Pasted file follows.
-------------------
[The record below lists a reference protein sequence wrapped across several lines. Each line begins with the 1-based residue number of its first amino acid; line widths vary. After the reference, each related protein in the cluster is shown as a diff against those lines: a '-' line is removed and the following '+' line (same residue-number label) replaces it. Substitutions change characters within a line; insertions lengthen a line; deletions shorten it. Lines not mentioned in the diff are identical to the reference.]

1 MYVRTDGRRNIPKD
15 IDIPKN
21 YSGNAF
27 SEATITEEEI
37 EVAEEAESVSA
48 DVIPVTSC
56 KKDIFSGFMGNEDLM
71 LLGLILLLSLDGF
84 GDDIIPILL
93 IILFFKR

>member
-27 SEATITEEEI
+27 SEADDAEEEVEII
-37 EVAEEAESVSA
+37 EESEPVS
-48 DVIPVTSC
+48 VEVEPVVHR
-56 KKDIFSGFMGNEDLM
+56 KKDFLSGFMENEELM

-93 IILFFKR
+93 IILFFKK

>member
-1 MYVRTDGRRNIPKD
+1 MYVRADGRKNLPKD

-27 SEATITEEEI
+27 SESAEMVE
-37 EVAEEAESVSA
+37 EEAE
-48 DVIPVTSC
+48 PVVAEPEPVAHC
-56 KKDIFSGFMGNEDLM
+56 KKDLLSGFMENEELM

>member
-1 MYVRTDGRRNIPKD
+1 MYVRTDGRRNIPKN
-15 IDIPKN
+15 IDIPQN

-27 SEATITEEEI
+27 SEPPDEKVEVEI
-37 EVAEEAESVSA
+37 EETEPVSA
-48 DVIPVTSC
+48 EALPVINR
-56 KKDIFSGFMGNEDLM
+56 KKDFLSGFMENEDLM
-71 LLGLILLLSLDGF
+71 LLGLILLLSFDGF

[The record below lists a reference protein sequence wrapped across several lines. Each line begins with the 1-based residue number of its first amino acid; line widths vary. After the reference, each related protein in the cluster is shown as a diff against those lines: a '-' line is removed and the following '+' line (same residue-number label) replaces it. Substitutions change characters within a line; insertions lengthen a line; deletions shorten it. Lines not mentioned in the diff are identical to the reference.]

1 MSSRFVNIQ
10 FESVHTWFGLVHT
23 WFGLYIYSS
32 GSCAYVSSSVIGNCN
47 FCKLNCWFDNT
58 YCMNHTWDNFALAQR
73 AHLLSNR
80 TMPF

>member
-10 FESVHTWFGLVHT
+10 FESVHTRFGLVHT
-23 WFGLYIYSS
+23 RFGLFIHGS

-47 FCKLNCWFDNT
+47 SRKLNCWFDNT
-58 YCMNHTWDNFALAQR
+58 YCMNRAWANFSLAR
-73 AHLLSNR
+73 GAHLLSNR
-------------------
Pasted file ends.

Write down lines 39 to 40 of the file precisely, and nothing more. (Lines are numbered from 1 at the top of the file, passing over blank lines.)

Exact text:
-27 SEATITEEEI
+27 SEPPDEKVEVEI